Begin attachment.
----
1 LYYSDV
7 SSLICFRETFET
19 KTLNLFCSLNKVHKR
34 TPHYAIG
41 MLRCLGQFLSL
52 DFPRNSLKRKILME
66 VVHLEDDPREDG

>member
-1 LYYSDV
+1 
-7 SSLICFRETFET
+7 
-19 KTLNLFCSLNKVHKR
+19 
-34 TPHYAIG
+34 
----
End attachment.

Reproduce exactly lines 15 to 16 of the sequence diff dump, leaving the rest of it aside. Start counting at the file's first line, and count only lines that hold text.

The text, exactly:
-34 TPHYAIG
+34 